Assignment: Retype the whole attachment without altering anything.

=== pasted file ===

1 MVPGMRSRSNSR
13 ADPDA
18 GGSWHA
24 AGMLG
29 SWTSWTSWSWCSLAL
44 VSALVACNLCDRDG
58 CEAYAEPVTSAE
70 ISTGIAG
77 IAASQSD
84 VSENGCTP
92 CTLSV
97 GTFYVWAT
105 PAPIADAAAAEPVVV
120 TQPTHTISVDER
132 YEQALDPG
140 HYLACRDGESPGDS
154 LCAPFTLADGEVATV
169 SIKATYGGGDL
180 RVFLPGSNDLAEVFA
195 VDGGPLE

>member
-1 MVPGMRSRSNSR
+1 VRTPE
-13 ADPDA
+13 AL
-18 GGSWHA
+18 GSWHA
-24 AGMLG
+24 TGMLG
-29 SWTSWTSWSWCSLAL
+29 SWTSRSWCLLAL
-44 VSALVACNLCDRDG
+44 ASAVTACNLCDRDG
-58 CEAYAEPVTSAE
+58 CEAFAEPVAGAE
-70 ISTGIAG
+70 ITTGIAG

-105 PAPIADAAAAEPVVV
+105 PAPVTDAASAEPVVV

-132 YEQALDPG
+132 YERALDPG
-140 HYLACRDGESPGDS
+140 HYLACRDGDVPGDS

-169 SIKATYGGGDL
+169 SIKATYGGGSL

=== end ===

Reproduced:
1 MVPGMRSRSNSR
13 ADPDA
18 GGSWHA
24 AGMLG
29 SWTSWTSWSWCSLAL
44 VSALVACNLCDRDG
58 CEAYAEPVTSAE
70 ISTGIAG
77 IAASQSD
84 VSENGCTP
92 CTLSV
97 GTFYVWAT
105 PAPIADAAAAEPVVV
120 TQPTHTISVDER
132 YEQALDPG
140 HYLACRDGESPGDS
154 LCAPFTLADGEVATV
169 SIKATYGGGDL
180 RVFLPGSNDLAEVFA
195 VDGGPLE

>member
-1 MVPGMRSRSNSR
+1 VRTPE
-13 ADPDA
+13 AL
-18 GGSWHA
+18 GSWHA
-24 AGMLG
+24 TGMLG
-29 SWTSWTSWSWCSLAL
+29 SWTSRSWCLLAL
-44 VSALVACNLCDRDG
+44 ASAVTACNLCDRDG
-58 CEAYAEPVTSAE
+58 CEAFAEPVAGAE
-70 ISTGIAG
+70 ITTGIAG

-105 PAPIADAAAAEPVVV
+105 PAPVTDAASAEPVVV

-132 YEQALDPG
+132 YERALDPG
-140 HYLACRDGESPGDS
+140 HYLACRDGDVPGDS

-169 SIKATYGGGDL
+169 SIKATYGGGSL